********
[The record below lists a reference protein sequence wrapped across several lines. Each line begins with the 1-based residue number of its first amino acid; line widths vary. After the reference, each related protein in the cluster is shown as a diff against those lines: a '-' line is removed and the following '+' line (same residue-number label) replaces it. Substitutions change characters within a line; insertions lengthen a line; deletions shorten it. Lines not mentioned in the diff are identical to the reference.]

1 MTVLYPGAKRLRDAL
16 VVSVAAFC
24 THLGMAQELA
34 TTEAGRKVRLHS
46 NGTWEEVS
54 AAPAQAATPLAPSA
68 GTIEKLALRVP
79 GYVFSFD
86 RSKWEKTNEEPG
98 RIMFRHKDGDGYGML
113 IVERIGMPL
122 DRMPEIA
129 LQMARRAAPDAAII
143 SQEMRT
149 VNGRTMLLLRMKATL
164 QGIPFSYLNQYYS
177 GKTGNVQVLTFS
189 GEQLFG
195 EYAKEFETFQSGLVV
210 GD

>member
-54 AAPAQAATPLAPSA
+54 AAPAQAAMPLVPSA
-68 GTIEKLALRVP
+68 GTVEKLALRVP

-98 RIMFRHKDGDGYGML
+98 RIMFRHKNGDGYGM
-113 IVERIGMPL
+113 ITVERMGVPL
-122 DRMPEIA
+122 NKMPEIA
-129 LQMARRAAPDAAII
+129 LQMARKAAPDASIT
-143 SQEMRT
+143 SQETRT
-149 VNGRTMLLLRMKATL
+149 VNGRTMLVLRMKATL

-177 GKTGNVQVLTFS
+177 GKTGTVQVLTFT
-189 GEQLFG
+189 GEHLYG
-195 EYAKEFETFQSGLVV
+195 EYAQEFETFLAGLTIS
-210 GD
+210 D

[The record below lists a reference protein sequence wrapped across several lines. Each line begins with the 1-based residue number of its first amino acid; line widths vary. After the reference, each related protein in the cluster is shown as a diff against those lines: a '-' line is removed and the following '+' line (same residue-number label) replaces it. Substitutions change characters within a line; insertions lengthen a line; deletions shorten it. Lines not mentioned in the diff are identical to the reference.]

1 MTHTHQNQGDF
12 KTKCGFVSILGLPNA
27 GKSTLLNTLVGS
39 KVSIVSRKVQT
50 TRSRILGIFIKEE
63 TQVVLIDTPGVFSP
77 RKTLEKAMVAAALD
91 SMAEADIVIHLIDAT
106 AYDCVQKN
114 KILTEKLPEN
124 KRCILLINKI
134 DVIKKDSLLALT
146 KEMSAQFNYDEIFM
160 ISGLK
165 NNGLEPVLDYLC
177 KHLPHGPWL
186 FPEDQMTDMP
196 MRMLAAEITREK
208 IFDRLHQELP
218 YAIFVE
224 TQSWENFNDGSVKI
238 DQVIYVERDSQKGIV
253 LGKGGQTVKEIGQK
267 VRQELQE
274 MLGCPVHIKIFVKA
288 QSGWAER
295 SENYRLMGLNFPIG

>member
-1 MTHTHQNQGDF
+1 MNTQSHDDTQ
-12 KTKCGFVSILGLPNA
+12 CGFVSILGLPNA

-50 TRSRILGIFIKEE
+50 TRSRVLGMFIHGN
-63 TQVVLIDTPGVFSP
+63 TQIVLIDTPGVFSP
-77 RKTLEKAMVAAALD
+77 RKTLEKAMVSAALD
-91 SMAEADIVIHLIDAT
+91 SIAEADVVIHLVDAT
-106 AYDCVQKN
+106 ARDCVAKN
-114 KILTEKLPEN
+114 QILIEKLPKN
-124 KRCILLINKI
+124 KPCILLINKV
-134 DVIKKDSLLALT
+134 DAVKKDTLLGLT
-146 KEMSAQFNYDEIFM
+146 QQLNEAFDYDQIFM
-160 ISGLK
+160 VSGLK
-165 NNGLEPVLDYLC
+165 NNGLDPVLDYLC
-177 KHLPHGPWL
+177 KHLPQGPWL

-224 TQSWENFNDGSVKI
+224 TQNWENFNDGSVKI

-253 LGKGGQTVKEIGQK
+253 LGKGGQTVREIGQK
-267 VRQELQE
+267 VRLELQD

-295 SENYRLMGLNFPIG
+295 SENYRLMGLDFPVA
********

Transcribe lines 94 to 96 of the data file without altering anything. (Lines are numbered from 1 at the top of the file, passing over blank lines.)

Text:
-134 DVIKKDSLLALT
+134 DAVKKDTLLGLT
-146 KEMSAQFNYDEIFM